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Get in touch with America’s past and visit some historic sites in Oklahoma that have shaped this country to what it is now. From Indian heritage and the old west, to important landmarks of unfortunate events, take time to explore the Sooner State. When in the southwest region, visit the Washita Battlefield National Monument to learn the history behind Custer's surprise attack on the peaceful Cheyenne village.
Pay your respects at the Oklahoma City National Memorial that honors the victims and those affected by the tragic OKC bombing in 1995. Explore the Washita Battlefield in Cheyenne that marks the location of Lt. Colonel Custer’s surprise attack on November 27, 1868. While visiting El Reno, stop at Fort Reno military base, as it once served as a military camp during the Indian Wars in 1874. Trek to the Chisholm Trail Heritage Center in Duncan to discover the rich history of the famous cattle trail that spanned Oklahoma.
Located near Poteau, OK, discover the past at Fort Smith National Historic Site to explore how the Indians lived.
In 1874, historic Fort Reno, located west of El Reno, served as a military camp during the Indian Wars Era. It protected the Cheyennes and Arapahos.
By 1875, the fort was established as a permanent military post, with the addition of corrals, wells, a wagon yard and a sawmill. General Phil Sheridan named the post Fort Reno, after his friend Major General Jesse L. Reno, who died in the Civil War.
Throughout the years, Fort Reno has been the site of several significant incidences. In the 1920s, Amelia Earhart flew her autogrio at the fort's airstrip.
The ceremonial horse, Black Jack, used in President Kennedy's funeral procession, was raised and trained at the fort. Visit the Fort Reno Visitor Center to learn more about the rich history of Fort Reno.
Located in both Oklahoma and Arkansas, Fort Smith National Historic Site preserves 80 years of history on the Arkansas River.
Settled from 1817 to 1896, the park traces the life of Fort Smith and its stories cover life on the edge of Indian Territory and its encounters with Native Americans and the Trail of Tears throughout the years.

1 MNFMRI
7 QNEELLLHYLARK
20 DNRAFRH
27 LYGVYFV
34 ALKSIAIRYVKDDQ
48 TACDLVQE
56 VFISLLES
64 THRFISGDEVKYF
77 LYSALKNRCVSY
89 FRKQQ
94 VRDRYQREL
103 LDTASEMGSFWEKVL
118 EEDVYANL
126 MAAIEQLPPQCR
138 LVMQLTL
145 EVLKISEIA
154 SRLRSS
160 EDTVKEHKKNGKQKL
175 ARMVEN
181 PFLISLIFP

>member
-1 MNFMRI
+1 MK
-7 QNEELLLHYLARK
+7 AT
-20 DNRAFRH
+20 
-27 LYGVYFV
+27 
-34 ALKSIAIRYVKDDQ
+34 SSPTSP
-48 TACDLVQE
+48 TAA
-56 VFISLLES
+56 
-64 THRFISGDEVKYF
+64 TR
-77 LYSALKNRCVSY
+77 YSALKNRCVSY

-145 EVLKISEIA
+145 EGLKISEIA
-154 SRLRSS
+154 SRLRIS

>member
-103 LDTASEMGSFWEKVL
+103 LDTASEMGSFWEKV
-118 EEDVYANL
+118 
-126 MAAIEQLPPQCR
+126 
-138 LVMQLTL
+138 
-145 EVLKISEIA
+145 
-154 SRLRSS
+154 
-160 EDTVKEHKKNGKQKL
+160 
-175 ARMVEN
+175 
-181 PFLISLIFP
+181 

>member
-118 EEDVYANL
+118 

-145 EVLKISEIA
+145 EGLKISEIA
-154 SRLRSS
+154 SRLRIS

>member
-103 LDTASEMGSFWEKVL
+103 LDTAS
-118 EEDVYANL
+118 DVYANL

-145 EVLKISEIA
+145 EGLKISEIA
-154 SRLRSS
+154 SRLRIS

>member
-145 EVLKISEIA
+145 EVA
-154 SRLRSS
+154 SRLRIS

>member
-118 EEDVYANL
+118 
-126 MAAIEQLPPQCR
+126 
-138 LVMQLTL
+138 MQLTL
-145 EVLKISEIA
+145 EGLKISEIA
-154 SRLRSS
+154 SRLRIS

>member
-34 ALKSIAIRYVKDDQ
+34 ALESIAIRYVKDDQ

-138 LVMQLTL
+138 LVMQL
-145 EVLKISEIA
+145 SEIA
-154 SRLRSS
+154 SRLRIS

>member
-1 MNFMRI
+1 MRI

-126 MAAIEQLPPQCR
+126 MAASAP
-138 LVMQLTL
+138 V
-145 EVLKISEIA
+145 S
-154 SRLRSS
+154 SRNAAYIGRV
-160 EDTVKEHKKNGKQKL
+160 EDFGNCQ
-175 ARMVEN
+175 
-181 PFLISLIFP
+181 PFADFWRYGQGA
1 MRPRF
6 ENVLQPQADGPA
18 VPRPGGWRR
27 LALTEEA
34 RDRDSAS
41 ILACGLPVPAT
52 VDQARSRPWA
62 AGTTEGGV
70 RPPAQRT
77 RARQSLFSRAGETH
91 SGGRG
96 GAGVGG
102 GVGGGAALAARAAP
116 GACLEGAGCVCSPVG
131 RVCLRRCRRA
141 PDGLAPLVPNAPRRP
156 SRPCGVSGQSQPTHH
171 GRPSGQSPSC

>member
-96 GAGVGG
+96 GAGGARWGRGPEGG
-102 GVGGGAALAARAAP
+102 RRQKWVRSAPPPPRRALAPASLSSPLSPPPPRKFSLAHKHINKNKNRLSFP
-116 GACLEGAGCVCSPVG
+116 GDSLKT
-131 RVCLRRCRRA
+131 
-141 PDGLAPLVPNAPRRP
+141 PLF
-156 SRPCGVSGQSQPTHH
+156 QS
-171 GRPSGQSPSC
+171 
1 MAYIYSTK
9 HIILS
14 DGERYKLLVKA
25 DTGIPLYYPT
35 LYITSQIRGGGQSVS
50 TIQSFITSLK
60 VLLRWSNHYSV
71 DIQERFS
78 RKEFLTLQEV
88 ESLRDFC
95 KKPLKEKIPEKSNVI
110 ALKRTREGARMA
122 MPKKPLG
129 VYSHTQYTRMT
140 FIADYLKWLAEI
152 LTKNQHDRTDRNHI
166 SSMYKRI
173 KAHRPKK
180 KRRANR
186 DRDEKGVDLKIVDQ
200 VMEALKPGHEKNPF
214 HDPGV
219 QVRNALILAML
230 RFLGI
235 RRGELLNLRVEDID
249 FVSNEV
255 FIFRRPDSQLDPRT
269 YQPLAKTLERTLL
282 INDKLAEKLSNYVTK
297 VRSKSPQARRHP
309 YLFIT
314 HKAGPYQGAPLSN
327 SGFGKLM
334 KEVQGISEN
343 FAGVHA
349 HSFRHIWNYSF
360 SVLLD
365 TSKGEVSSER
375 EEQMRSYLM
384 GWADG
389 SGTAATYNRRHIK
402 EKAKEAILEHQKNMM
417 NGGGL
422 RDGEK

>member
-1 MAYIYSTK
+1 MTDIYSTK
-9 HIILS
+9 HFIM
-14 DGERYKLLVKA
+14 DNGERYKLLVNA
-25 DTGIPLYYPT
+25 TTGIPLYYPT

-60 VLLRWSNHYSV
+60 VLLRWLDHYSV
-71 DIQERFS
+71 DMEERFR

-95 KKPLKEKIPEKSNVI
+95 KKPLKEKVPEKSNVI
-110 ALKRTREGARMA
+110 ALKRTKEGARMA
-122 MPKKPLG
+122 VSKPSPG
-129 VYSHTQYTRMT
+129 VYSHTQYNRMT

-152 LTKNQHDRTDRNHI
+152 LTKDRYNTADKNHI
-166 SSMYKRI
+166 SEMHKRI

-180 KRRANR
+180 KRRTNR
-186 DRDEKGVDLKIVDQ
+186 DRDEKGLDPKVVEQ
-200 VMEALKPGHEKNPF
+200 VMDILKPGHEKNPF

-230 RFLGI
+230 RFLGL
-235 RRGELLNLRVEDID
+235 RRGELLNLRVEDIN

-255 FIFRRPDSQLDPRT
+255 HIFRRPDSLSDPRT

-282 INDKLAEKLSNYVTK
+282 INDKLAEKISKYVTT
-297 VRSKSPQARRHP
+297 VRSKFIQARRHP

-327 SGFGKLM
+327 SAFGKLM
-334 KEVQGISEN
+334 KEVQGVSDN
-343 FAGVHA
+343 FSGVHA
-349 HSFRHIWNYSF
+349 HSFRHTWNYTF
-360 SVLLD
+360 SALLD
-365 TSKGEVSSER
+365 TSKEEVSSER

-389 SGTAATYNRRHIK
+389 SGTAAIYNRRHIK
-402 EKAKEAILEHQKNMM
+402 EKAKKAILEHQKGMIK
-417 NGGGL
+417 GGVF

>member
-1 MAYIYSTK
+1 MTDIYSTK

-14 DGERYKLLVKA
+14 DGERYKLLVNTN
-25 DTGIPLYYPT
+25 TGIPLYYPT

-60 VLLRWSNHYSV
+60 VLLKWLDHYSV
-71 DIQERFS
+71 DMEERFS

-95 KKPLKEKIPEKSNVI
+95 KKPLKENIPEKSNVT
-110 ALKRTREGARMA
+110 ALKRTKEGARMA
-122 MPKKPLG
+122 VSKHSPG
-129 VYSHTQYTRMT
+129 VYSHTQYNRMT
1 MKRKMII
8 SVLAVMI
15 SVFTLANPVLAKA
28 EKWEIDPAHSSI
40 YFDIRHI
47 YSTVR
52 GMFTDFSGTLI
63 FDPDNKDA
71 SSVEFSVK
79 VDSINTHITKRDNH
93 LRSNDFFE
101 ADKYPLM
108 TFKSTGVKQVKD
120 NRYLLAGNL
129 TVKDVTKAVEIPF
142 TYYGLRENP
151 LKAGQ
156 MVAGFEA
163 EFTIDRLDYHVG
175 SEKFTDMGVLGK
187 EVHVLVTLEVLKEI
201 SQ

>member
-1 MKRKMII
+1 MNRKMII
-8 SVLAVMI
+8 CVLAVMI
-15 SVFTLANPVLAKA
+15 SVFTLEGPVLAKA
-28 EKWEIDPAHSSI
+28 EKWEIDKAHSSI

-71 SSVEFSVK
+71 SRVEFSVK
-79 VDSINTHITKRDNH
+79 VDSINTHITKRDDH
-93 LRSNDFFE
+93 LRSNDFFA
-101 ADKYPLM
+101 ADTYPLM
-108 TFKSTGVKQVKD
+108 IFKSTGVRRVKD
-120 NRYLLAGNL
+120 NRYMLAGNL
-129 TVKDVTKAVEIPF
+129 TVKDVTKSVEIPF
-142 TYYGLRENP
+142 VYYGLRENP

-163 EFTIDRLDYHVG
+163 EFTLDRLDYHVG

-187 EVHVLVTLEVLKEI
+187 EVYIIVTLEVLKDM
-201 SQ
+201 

Visitors can explore the park's grounds, which include former barracks, a courthouse and a jail. Numerous exhibits inside detail the history of the military, Judge Parker, and the Trail of Tears events that occurred here.
Outside, visit the site of the first fort, the Trail of Tears overlook on the Arkansas River, the Commissary Building, and reconstructed gallows. The park is located near Poteau in southern Oklahoma.
Set in downtown Guthrie, the Guthrie Historic District includes a variety of historic sites. Known as Oklahoma's Magic City, Guthrie was Oklahoma's capital until 1910, when the title moved to Oklahoma City.
The Historic District is comprised of more than 2,100 buildings in 1,400 acres of land. Step aboard the First Capital Trolley in the Historic District to hear a wonderful narrated tour of the area.
Listed on the National Register of Historic Places, the Carnegie Library, built in 1902, is Oklahoma's oldest Carnegie Library in existence. The Library is included in the Guthrie Museum Complex. Visit this Renaissance Revival style library to view the Rotunda and the intricately carved wood throughout the rooms.
Former home of Comanche warrior and leader, the Quanah Parker Star House commemorates Quanah Parker and his family. The house was built in 1890 near Lawton in southern Oklahoma.
Parker was a respected leader in the Comanche Nation and statesman. The house has four large white stars on the roof. One theory is that the stars represented the night sky overhead.
Parker's daughter bought the house after Parker's death in 1911. The house was relocated to Eagle Park after it was almost destroyed by Fort Sill. Even though the house is not available for touring, the house hosts Comanche events and activities for the Parker family.
Run by the National Park Service, the Washita Battlefield National Historic Site preserves the location of the Southern Cheyenne village – attacked in November 1868. The confrontation is known as the Battle of Washita, during the Plains and Indian Wars.
The village was under the leadership of Peace Chief Black Kettle and the attack was led by George A. Custer, from the 7th U.S. Calvary.
This National Historic Landmark site is located near Weatherford, in the Plains region of Oklahoma. Stop by the Washita Battlefield Visitor Center and bookstore to learn more about the events of the battle, the soldiers and the Cheyenne and watch the available film.